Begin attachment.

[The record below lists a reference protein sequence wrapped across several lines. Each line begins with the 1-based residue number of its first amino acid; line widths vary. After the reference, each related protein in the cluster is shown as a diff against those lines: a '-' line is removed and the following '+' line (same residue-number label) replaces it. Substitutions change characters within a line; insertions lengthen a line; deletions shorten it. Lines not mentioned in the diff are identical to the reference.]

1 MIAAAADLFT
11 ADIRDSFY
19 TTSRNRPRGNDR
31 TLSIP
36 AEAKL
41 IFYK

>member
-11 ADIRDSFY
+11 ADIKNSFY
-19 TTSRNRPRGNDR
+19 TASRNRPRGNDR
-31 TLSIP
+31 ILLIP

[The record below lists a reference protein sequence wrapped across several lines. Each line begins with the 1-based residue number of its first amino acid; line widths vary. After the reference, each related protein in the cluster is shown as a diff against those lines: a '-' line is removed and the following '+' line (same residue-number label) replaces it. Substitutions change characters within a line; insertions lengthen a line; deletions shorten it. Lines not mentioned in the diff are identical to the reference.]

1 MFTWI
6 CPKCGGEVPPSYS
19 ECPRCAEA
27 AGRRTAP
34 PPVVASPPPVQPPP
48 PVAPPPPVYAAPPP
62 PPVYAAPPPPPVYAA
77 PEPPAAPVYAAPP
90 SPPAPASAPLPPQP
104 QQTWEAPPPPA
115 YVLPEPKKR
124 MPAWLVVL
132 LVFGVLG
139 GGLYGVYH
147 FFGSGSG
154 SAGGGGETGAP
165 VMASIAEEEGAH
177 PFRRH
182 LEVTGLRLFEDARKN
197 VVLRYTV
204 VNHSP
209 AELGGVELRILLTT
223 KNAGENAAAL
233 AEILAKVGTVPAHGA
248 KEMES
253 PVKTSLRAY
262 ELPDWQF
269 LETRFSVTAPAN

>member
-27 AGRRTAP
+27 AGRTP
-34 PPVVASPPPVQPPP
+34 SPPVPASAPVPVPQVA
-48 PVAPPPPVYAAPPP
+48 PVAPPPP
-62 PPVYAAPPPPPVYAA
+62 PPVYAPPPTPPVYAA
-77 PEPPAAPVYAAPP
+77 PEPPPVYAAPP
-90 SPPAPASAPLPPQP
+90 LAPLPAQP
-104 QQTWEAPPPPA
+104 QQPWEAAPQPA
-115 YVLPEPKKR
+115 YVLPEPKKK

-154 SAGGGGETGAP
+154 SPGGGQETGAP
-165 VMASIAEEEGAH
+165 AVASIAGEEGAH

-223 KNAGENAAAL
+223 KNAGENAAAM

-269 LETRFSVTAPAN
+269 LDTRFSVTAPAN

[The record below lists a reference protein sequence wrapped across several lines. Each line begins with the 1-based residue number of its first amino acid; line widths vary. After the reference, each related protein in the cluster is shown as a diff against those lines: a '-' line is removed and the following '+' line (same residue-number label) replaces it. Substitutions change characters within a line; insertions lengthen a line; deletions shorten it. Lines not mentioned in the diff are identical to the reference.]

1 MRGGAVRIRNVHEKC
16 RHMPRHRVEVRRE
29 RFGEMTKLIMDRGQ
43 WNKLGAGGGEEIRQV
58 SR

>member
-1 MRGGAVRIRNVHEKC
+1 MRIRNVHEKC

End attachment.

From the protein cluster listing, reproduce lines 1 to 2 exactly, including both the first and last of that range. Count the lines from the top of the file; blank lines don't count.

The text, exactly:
[The record below lists a reference protein sequence wrapped across several lines. Each line begins with the 1-based residue number of its first amino acid; line widths vary. After the reference, each related protein in the cluster is shown as a diff against those lines: a '-' line is removed and the following '+' line (same residue-number label) replaces it. Substitutions change characters within a line; insertions lengthen a line; deletions shorten it. Lines not mentioned in the diff are identical to the reference.]

1 MIAAAADLFT